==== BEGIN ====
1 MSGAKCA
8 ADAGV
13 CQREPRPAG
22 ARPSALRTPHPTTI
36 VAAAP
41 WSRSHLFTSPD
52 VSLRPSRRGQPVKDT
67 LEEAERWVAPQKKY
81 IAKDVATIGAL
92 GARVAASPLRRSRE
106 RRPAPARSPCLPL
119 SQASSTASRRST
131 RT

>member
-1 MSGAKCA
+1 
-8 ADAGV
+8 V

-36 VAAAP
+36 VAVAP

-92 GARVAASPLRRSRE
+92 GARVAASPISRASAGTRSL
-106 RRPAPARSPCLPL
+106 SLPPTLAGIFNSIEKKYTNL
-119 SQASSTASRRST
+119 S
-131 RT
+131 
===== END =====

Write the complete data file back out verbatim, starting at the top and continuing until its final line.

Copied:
1 MSGAKCA
8 ADAGV
13 CQREPRPAG
22 ARPSALRTPHPTTI
36 VAAAP
41 WSRSHLFTSPD
52 VSLRPSRRGQPVKDT
67 LEEAERWVAPQKKY
81 IAKDVATIGAL
92 GARVAASPLRRSRE
106 RRPAPARSPCLPL
119 SQASSTASRRST
131 RT

>member
-1 MSGAKCA
+1 
-8 ADAGV
+8 V

-36 VAAAP
+36 VAVAP

-92 GARVAASPLRRSRE
+92 GARVAASPISRASAGTRSL
-106 RRPAPARSPCLPL
+106 SLPPTLAGIFNSIEKKYTNL
-119 SQASSTASRRST
+119 S
-131 RT
+131 